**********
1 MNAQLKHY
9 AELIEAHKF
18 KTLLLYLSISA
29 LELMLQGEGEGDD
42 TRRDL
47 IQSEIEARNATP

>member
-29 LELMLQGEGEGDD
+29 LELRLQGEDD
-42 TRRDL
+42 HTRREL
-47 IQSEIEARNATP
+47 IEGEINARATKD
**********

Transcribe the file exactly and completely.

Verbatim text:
1 MNAQLKHY
9 AELIEAHKF
18 KTLLLYLSISA
29 LELMLQGEGEGDD
42 TRRDL
47 IQSEIEARNATP

>member
-29 LELMLQGEGEGDD
+29 LELRLQGEDD
-42 TRRDL
+42 HTRREL
-47 IQSEIEARNATP
+47 IEGEINARATKD